Living this life right now, and it is terrifying and fantastic–loving someone so perfectly, in a profoundly imperfect situation, learning an awful lot of life lessons along the way. Thank you for a wonderful article about a little talked about sort of relationship!

    • sionlidster says:

      All the best to you, it can be a strain but it's an adventure at the end of the day… here's to all that take the chance!

  4. Brigitte says:

    so familiar!

    Jerry and I have had a longdistance relationship for 7 years, without a lot of the techical possibilities of today. We'd see each other once or twice a year.
    We've been together for 17 years, we have 3 beautiful children and have only been married for 5 days….:-)

    Throughout the years we were living apart, we've always believed that we were made for each other. Believing! That's what got us to where we are.
    One very important thing we learned, because telephone costs were high: communicate efficiently, get to the point fast! No time for playing games, be honest, talk about the important things.
    7 years of practicing this, is probably the reason we almost never argue.

    Thank you for your article.

    Brigitte

    • sionlidster says:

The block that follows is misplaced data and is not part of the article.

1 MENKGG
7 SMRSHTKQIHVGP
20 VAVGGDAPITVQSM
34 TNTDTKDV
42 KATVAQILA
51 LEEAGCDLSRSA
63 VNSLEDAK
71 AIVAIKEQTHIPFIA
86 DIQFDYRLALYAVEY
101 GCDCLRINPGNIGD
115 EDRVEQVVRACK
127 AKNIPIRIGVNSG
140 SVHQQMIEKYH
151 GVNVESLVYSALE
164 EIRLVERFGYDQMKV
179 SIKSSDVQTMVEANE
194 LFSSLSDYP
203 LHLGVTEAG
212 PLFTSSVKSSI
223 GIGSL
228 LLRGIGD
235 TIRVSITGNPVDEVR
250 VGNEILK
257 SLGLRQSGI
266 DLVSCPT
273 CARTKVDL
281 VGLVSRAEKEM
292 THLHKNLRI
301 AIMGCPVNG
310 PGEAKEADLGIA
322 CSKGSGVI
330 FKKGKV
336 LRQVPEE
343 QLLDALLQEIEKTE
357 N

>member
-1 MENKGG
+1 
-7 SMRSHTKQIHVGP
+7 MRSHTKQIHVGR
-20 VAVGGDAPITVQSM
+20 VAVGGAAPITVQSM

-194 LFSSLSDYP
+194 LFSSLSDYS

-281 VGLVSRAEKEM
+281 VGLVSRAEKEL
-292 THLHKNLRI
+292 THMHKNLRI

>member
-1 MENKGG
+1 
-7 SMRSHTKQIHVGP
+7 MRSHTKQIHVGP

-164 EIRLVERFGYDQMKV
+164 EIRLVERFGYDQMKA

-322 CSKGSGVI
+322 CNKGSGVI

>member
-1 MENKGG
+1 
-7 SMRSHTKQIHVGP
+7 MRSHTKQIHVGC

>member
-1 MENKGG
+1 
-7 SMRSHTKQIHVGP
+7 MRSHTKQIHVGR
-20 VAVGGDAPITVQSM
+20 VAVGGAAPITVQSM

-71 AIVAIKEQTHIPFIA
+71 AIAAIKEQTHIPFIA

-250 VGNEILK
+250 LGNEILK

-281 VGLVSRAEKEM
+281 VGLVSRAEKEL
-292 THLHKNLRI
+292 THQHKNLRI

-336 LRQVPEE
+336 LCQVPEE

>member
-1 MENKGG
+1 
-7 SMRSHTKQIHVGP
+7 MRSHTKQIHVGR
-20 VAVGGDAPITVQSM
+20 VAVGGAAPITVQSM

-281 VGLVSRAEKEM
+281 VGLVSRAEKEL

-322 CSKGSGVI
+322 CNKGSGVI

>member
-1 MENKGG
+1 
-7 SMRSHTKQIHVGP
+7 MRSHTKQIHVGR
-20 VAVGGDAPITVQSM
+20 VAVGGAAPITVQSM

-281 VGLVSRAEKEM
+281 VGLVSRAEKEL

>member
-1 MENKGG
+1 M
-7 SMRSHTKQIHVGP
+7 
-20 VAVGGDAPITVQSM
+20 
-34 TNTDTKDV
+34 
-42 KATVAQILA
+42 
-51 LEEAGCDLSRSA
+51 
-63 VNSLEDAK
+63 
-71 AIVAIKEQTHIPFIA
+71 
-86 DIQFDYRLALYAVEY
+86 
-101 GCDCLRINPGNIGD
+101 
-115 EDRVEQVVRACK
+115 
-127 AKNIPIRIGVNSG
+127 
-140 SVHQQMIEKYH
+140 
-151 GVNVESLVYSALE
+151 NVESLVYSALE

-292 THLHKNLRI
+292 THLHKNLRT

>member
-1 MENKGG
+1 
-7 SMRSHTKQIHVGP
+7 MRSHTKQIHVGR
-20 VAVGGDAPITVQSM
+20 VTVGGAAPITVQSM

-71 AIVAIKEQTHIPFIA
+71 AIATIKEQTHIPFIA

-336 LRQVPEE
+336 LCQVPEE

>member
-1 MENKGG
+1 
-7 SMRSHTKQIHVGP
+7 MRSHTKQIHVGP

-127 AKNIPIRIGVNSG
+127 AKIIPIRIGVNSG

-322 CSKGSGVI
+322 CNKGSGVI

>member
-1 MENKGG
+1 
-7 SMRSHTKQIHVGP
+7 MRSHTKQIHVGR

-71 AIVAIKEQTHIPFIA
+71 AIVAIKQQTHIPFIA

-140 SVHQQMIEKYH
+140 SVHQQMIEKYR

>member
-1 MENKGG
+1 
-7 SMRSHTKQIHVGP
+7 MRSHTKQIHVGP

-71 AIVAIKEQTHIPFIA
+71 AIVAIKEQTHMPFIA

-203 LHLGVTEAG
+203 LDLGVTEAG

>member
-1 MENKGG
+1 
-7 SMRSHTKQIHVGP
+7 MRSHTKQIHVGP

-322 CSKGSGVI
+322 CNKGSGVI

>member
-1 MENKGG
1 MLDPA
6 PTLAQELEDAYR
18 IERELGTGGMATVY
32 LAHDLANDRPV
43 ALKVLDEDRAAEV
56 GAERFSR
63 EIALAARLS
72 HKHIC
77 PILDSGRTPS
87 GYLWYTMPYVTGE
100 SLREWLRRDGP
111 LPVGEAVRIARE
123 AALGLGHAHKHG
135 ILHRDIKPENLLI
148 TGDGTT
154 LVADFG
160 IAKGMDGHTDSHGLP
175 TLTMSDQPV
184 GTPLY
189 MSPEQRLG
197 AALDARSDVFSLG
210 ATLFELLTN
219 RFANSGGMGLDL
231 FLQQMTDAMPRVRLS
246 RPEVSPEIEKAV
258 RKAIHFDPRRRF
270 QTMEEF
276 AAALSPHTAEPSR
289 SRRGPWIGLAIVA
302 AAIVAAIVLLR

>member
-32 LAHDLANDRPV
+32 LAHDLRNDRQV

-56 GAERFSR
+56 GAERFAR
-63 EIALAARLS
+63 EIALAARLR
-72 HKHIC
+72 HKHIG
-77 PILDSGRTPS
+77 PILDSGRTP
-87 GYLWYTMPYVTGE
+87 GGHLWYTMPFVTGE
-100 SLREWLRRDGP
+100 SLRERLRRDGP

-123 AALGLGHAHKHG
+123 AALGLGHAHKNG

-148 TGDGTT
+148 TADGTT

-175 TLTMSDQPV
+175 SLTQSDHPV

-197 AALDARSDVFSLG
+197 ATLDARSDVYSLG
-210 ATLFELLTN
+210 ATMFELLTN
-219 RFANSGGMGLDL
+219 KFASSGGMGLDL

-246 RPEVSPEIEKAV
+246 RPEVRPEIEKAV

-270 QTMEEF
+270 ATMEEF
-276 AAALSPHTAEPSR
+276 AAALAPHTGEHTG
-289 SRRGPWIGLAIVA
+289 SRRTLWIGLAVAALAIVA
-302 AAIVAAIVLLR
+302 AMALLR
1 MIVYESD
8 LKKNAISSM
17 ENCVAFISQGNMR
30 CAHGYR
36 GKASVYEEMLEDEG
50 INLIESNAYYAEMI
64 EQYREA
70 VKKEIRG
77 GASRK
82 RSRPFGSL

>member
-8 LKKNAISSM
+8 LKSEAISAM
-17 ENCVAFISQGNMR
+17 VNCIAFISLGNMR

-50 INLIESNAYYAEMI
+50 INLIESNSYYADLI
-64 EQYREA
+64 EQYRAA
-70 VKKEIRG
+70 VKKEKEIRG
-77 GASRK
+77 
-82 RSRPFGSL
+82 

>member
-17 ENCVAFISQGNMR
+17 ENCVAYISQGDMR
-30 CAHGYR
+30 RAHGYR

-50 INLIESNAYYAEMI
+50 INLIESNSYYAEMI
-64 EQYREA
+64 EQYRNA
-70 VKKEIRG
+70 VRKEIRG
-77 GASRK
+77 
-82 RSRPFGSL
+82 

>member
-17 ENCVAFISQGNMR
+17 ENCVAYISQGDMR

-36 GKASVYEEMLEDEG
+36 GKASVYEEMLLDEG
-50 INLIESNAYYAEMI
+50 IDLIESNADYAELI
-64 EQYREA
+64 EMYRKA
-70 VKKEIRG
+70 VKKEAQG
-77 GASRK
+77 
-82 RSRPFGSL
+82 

Ah congratulations! It's great to hear that kind of success story! I like the sentiment of you not arguing, no games is key!

  5. avivajewel says:

    Perfect timing with this perfect article! I am going through the exact same thing as you, except I am applying to go to the UK instead of my husband coming to the States, so I feel your long-distance – and possibly worse – visa pain. The last couple of days since he flew back home have been tough, but this puts it all back in perspective. Thank you for spelling out what us long-distancers already know, yet sometimes forget! Best of luck to you and the lady :-)

    • sionlidster says:

      Ah yeah, the visa pain… I think we should have just a few months left but it has been a long year. A friend of mine has made a similar move and he is living in St. Louis now and is having a blast! So he's like the lighthouse at the minute!

  6. Abby says:

    Thank you for this! My husband is on his way to visit me today! Due to work, he lives in North Carolina, I live in Texas. There are things we enjoy about our separation, but yes, it's the small things I miss the most. And decorating road blocks is one of the major keys. Best wishes for you and your wife and your future together!

    • sionlidster says:

      Thanks Abby! All the best to you too… yeah I guess it's a freedom you kind of have to learn to – if not enjoy – then at least get used to, otherwise you will drive yourself crazy… i did include a link to online college courses that didn't work for some reason, but if you google 725 college courses there's a great lot of things there for free that have kept me busy through times apart…

  7. jamie m says:

    you are brilliant! love you! xo

  8. However, Jewel fractured bones in her legs just

    a couple of days before the premiere and Melissa had to fill in.

    This is because if the young puppy is made to travel a

    long distance this can be bad for his health.

    The North has green salads,The South has collard greens.

  9. Amy E says:

    Amazing. A good read for today. Thank you.